According to cnvi:
That's about true. Here is what Google's site actually says:
And here [google.com]:
And over here [google.com]:
So what that means is that unnatural links are pretty much everything else (outside of expert directories):
I am being honest: We are here to discuss the creation of both natural and unnatural links (and to get away with the unnatural links). I don't claim that reciprocal linking is ethical or unethical. I'm only pointing out that Google's own guidelines do not endorse reciprocal linking, and that Google's own guidelines are explicit that anything that is not naturally occurring* because of your great content is outside of their guidelines.
Now I ask you, how reasonable is it to refer to reciprocal links as a branding and traffic project? That's like telling the judge you were marketing marijuana for the pleasure of it's taste, and not for getting high (because that would be unethical, right?), so therefore your marijuana sales are not illegal. That claim would hold more water IF they removed the THC from the marijuana (or added a no-follow tag to the links).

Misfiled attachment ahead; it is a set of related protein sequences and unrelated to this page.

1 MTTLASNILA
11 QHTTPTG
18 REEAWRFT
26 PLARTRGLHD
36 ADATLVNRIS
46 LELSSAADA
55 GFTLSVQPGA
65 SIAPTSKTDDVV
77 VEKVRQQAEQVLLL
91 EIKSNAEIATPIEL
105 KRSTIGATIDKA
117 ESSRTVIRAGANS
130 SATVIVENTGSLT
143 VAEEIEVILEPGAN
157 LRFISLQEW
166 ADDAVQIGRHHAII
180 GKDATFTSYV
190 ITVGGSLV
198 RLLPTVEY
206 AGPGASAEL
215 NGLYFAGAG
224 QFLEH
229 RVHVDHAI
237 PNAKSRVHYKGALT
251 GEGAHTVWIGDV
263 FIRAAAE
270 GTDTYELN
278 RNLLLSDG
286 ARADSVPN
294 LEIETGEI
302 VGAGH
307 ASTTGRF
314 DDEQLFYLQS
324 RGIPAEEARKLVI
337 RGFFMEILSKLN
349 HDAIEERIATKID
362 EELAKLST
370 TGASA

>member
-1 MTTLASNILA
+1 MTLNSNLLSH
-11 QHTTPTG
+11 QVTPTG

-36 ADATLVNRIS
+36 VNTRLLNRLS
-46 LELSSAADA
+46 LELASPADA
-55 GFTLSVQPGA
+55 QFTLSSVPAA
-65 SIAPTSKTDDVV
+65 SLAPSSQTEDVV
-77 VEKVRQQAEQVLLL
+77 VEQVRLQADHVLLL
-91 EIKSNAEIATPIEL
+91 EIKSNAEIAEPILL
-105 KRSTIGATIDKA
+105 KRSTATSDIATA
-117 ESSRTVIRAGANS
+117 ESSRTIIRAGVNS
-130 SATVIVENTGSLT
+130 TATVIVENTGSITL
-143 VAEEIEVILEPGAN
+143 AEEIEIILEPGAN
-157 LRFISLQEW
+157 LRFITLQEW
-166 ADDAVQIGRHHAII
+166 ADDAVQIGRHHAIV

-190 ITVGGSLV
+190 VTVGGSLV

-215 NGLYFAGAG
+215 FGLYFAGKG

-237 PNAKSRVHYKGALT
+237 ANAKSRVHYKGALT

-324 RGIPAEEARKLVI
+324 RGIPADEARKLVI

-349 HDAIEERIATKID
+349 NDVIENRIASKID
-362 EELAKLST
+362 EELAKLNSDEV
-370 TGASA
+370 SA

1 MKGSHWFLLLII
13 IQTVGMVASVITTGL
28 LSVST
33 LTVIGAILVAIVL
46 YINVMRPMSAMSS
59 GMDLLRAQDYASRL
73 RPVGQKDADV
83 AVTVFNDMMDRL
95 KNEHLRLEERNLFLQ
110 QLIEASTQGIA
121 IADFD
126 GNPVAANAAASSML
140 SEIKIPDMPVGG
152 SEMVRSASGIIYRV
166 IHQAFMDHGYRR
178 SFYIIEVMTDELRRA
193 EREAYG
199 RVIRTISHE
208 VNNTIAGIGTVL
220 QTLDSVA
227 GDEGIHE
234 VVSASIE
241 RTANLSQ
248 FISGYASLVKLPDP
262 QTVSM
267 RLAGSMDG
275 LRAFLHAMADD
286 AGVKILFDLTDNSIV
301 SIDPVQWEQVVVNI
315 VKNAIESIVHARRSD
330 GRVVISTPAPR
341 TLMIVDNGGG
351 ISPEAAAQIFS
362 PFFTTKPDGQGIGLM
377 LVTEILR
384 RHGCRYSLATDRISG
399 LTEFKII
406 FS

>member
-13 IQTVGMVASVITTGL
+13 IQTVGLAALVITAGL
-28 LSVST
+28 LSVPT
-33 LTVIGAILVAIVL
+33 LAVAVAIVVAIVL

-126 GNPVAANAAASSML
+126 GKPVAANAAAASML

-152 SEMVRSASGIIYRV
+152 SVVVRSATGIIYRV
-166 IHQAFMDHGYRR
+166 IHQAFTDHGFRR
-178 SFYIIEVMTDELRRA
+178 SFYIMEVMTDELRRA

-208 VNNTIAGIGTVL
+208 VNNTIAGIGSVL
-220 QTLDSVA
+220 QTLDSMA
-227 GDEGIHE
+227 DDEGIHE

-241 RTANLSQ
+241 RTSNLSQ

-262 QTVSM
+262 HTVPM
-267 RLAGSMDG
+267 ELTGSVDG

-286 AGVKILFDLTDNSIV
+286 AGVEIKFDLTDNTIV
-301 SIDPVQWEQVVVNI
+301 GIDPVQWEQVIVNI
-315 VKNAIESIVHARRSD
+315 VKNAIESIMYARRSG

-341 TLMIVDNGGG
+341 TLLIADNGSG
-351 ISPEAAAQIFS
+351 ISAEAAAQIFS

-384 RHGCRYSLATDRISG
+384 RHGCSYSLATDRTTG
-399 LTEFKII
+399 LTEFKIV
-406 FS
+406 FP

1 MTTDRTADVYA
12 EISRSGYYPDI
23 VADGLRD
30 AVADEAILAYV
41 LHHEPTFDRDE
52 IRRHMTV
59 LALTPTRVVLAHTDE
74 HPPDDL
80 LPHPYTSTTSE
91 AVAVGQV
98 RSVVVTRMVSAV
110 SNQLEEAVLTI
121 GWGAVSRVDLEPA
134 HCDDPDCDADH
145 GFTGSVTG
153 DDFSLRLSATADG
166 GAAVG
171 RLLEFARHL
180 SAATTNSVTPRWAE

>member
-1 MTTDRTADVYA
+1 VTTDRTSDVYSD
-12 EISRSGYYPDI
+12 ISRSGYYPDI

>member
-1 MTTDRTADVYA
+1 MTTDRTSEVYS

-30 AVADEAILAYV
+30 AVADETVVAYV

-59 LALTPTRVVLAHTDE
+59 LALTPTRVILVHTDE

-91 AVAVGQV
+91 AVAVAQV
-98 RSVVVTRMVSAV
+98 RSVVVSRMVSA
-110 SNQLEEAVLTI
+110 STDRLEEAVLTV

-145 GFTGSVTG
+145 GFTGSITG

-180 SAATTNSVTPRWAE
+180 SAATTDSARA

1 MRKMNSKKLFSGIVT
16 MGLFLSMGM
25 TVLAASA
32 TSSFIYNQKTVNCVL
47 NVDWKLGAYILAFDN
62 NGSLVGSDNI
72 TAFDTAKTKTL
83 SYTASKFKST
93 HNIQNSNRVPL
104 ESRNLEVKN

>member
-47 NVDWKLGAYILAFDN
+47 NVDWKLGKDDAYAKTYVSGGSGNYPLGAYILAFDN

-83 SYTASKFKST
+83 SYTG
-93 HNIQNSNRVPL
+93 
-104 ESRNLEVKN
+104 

If you as a webmaster were doing reciprocal links as a non-SEO, NON-pagerank influencing activity for branding and traffic trading purposes only, then you should have no qualms with asking for a NO-FOLLOW tag to your incoming links, and adding them to your outgoing links.
But I think most webmasters prefer to get high... in the serps. ;)
*Expert directories like DMOZ are the exception, as the guidelines explicitly endorse them. Likely because they are hand edited for quality.
Is there value in reciprocal links? If it's a high quality site, there's probably value in that. How do you judge quality? Ask yourself, if you were a DMOZ editor, would you add that site to the directory?